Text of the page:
This article from Sheila Williams looks at the differences between firm management and bullying and considers why behaviour might be interpreted differently in different organisations.

Opening Words:
What are the differences between firm management and bullying?

ACAS characterise bullying as offensive, intimidating, malicious or insulting behaviour, an abuse or misuse of power through means intended to undermine, humiliate, denigrate or injure the recipient.

Bullying is assessed as behaviour that is unacceptable by reasonable, normal standards and is disadvantageous or unwelcome to the individual. However, what is reasonable and normal for one may be unacceptable to others and, as Hamlet observed, ‘therein lies the rub’. It is hard to get agreement on objective measures of what constitutes bullying behaviour. Nowhere is this more apparent than when managers are dealing with staff under-performance.

Linda is a manager who came from a ‘command and control’ culture into an organisation with a radically different approach. She is ambitious, dynamic and has, as she puts it, ‘a short fuse’. Her style of management led to a formal complaint of bullying by one of her team. Other team members gave witness to this during the internal investigation that followed. The investigation team concluded that she had used inappropriate and bullying behaviour; in particular losing her temper with the individual on a number of occasions and belittling them in public.

Useful Reading For:
Line managers and supervisors.

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Five Secrets for Self-Promotion with Integrity

Article Overview:
Helen Krag shows us how to ‘blow your own trumpet’ whilst maintaining your integrity.

About

Article Overview:
Helen Krag shows us how to ‘blow your own trumpet’ whilst maintaining your integrity.

Opening Words:
OK, you’ve got your head down and you’re doing a great job in your company; you’ve delivered against your objectives in the last year and you’re well-liked. So that pay rise or dream promotion should be landing in your lap anytime soon, right? Well, not necessarily! If this is your attitude and it’s not happening for you, then read on …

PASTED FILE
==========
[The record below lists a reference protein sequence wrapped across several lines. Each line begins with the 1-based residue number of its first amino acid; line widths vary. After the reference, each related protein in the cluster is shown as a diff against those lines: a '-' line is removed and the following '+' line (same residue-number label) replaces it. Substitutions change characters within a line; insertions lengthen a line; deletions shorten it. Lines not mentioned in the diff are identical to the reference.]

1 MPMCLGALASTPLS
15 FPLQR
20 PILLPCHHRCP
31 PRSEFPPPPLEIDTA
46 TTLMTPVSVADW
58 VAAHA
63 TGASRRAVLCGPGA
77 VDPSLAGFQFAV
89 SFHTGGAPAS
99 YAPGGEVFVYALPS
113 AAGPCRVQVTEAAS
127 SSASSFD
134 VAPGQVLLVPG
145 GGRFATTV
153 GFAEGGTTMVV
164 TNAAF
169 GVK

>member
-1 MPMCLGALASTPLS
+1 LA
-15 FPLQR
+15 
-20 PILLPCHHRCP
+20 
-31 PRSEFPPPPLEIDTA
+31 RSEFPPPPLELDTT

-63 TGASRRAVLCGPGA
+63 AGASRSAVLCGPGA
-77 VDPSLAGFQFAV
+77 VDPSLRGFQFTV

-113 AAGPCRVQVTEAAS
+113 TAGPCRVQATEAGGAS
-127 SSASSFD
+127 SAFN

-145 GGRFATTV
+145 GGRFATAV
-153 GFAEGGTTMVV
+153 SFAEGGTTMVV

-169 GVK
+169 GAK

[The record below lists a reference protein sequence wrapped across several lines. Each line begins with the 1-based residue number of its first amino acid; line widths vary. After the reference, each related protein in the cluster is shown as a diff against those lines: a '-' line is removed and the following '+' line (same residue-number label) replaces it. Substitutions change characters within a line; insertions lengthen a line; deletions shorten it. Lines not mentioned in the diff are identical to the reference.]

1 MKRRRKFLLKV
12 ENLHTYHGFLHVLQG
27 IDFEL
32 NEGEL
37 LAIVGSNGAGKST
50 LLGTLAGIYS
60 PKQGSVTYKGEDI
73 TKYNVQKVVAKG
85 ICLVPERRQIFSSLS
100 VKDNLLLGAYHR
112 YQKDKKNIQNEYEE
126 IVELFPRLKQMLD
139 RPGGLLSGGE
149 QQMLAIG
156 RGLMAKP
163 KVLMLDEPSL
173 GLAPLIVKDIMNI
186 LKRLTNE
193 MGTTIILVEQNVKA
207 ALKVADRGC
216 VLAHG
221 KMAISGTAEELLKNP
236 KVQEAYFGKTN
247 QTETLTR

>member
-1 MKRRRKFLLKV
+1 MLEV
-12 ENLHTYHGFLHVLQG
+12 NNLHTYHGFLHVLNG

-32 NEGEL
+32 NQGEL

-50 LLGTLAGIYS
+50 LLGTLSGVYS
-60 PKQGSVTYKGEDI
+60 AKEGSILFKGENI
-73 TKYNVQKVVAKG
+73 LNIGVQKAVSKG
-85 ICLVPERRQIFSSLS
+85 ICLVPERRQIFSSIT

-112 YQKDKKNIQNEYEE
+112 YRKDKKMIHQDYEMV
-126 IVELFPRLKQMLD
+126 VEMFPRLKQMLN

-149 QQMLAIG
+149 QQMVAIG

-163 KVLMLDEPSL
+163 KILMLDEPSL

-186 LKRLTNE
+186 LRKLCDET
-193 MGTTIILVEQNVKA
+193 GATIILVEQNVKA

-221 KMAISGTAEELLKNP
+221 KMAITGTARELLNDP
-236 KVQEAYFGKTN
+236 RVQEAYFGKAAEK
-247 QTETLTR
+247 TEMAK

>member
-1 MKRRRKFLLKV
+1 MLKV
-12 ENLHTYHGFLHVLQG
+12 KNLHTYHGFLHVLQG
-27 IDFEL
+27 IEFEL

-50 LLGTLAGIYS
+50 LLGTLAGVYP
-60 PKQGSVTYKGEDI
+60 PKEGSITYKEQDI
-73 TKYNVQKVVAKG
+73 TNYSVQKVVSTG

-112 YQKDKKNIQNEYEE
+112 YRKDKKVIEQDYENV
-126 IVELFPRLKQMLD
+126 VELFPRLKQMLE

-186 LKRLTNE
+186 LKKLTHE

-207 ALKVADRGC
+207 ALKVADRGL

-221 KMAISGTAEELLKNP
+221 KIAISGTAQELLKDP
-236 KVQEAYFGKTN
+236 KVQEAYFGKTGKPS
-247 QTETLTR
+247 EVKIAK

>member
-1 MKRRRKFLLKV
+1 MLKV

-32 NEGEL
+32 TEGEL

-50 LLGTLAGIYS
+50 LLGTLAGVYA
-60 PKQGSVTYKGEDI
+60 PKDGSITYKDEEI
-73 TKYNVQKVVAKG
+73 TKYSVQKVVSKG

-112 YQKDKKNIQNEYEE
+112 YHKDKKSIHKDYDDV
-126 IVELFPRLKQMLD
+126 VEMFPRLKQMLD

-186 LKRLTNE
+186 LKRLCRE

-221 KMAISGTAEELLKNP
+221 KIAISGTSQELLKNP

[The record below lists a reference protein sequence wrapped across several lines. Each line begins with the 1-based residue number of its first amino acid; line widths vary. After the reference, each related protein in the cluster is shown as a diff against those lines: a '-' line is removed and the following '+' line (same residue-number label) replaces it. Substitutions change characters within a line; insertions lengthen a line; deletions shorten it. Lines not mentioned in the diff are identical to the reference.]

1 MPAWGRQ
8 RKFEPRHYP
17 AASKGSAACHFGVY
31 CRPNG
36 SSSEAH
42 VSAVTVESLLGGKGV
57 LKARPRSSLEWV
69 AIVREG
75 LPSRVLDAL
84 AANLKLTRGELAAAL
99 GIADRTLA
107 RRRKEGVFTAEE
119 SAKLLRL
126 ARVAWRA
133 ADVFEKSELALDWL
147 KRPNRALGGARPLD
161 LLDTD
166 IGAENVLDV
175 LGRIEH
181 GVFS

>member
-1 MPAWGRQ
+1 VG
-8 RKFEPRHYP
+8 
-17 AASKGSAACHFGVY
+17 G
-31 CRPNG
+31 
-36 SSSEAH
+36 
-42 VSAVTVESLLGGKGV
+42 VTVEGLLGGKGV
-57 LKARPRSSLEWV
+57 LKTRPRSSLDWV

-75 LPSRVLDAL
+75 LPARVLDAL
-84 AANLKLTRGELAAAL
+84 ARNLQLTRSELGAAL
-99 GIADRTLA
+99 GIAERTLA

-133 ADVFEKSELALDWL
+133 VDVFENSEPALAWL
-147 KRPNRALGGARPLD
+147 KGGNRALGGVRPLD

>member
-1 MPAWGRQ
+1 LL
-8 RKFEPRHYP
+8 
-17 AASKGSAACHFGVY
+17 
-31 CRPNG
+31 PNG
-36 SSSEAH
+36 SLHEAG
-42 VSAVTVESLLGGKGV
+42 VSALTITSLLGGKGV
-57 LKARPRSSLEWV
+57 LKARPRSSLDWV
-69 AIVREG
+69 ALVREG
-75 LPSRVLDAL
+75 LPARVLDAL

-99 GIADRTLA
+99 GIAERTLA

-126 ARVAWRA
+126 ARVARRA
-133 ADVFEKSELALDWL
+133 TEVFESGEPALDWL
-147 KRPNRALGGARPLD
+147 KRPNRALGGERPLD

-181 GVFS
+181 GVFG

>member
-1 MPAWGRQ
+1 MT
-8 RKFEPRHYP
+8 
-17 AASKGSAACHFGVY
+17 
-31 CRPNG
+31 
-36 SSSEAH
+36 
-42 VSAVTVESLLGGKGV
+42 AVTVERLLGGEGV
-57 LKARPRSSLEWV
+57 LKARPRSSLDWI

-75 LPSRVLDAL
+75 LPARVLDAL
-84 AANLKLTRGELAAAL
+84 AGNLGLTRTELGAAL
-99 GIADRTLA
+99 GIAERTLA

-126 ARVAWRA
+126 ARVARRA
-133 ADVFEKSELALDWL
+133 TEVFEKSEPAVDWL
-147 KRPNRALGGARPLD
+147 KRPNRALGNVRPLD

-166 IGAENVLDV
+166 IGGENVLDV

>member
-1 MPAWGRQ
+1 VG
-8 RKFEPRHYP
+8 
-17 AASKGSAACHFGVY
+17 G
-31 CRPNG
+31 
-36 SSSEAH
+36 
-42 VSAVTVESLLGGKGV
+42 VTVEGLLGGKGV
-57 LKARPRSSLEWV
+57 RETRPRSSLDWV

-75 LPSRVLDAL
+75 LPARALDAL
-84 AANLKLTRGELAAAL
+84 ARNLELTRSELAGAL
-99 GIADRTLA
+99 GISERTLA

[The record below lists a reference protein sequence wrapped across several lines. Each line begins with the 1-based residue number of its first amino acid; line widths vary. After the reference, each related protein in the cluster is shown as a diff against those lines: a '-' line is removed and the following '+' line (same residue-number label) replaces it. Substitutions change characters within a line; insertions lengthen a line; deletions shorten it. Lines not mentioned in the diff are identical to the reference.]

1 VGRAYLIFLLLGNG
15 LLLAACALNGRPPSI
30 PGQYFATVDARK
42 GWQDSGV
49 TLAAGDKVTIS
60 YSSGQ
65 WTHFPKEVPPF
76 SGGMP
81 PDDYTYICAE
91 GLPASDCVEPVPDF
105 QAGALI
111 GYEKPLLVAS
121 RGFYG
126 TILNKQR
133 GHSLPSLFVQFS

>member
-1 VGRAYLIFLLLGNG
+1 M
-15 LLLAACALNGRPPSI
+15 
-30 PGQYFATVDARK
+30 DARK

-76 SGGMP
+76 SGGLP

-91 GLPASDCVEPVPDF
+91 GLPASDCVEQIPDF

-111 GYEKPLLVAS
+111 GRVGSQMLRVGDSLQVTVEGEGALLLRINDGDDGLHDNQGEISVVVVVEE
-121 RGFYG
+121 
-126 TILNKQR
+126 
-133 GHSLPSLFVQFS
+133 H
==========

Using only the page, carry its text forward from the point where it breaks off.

Fact: Successful people who reach top roles in business are not just good at their jobs – they are also generally masters of self-promotion. Typically, they have learned to do it with integrity, in such a way that it fits with them and their values and ideals. Traditionally, men have had a reputation for being better at it than women, with women often feeling uncomfortable about ‘blowing their own trumpet’. So, here are 5 secrets of successful business people that will help you promote yourself and your reputation – so that you stand out from the crowd, with your integrity fully intact.

Before you dive in, here are two golden rules:

Useful Reading For:
Anyone who wants to progress in their chosen careers and be recognised by others.

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Frying Pan, Fire or Neither?

Article Overview:
Martin Haworth explains how getting someone else out of their 'frying pan' can get you into a 'fire' and explores a better way of helping your team members when they are struggling.

About

Article Overview:
Martin Haworth explains how getting someone else out of their 'frying pan' can get you into a 'fire' and explores a better way of helping your team members when they are struggling.

Opening Words:
How tempting is it to fix things? You know, you are passing by one of your teams’ cubicles and they are doing something you know all about. So you give a hand...

And then it's fixed, and you feel a rosy glow all about how you've 'helped'. But who is this about, you or them?

You see, it can be so frustrating, for someone already frustrated, when some smart-ass boss comes along to show their superiority. In fact, after it's fixed, all they get is a general feeling of inadequacy. And more frustration.